Nothing’s better in the summer than a meal prepared on the grill. Everything just tastes better, it requires little more than “manning” the grill, and there’s endless things to experiment with. Grilled chicken is a summer staple, but more often than not, chicken can come out dry, undercooked or overcooked, burnt, etc. With these handy tips, you’ll be grilling chicken like a pro in no time. Dry/raw chicken no more!
Choose the right cut
Depending on how much time you have you’ll need to choose different cuts of chicken. If you’re not pressed for time, you can grill whole chickens (ideally you’ll spatchcock it first) or bone-in breasts and thighs. Need a quick weeknight dinner in 30 minutes or less? Choose boneless breasts or you can cut up chicken into cubes and thread onto skewers. I’ve even seen people have great success with par-cooking the chicken in boiling water or in the microwave ahead of time and then throwing it on the grill for a quicker meal.
Pound it out
If you do choose to go with boneless breasts – even if you aren’t crunched for time – be sure you pound them out to an even thickness. This will help the chicken to cook evenly and leave it juicier. If you don’t do this, the chicken takes a lot longer to cook and some parts will be dry from overcooking.
Pack on the flavor pre-grilling
The great thing about the grill is that you can throw your food on there and mostly forget about it other than flipping it occasionally. Try out different ways to flavor your chicken before grilling – you can marinade it (premade or whip up one of your choosing), brine it overnight in a salt water solution for extra juicy chicken, or apply a spice rub before you throw it on the grill. Even just a simple salt and pepper application before you put it on the grill will help improve the flavor. Do not just throw the meat on the grill with no seasoning!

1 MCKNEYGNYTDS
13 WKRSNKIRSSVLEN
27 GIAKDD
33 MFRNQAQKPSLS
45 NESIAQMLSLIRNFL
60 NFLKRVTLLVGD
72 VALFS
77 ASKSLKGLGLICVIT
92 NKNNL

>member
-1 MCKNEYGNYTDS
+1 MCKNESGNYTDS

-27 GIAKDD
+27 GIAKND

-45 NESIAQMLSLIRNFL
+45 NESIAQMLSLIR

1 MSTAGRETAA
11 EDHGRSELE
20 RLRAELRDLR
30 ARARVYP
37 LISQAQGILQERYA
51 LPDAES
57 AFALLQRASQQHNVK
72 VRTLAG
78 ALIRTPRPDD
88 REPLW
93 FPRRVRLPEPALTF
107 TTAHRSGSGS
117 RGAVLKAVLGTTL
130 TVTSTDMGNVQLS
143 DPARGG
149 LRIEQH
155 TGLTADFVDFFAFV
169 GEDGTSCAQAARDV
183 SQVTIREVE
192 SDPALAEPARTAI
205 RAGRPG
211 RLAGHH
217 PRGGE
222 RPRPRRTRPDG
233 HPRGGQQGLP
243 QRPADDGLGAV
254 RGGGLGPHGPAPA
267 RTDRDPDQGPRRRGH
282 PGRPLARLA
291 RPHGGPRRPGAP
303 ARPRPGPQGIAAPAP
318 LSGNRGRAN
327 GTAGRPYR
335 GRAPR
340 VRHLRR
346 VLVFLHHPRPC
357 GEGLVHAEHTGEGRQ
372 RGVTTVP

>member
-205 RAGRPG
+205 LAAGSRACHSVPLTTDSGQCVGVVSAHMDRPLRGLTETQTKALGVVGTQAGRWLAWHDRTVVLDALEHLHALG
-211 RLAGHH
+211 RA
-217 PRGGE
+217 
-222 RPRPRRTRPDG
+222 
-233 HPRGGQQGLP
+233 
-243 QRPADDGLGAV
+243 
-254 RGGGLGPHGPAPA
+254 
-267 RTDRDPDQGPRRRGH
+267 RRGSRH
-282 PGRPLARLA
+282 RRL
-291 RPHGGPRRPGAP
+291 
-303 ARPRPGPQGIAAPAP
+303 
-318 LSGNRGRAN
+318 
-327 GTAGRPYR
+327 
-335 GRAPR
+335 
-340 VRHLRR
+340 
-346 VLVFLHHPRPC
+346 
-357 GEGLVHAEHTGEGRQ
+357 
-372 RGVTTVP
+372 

Baste at the end
If you want to amp up the flavor more by basting on sauce while it grills, don’t start doing this until the end (about 5 minutes before it’s done) and turn the chicken repeatedly and reapply the sauce. This way the sauce will adhere to the chicken and avoid the sugars from the sauce burning too quickly. Barbecue chicken can be ruined easily if you burn the sauce.
Don’t crank the grill
Chicken is different than a burger – you can’t serve up medium rare chicken unless you want to be super ill. While you need to cook chicken thoroughly, if you have your grill up too high, the chicken will sear and burn but still be underdone on the inside. No one likes raw and/or dried out chicken! Leave the grill on medium heat and don’t put the chicken directly in the flame if you can help it.
Clean and oil the grates before you put the chicken on the grill. This will help it not to stick but will also lead to impressive grill marks 🙂 Another tip – close the grill cover so that the heat stays inside and will cook the chicken quicker.
Use a thermometer
Because you don’t want to risk serving undercooked chicken (no one wants salmonella from your cookout), insert a meat thermometer in the thickest part of the chicken but be sure it’s not touching bone because this will give you a false reading. Once it’s at 165°F, it’s done! Meat thermometers are inexpensive and a very handy tool so I’d suggest buying one, but if you don’t have one, you can cut into the chicken and if the juices run clear (and the meat isn’t transparent), it’s all set. You can always throw it back on the grill if it’s underdone but it will lose juiciness once you cut into it the first time.
Let it rest
Like all meat, you’ll want to let the chicken rest for about 5 minutes after you pull it off the grill. The chicken will continue to cook and will also retain its juices better this way. Something to note – once you get more comfortable with grilling chicken, you might want to experiment with taking it off the grill when it reaches 160°F and then let it come up to temp as it rests.
Grilled chicken is a summer staple – with these handy tips for cooking chicken, you’ll end up with more flavorful meals and (hopefully for you) lots of leftovers to turn into salads or other quick dinner recipes.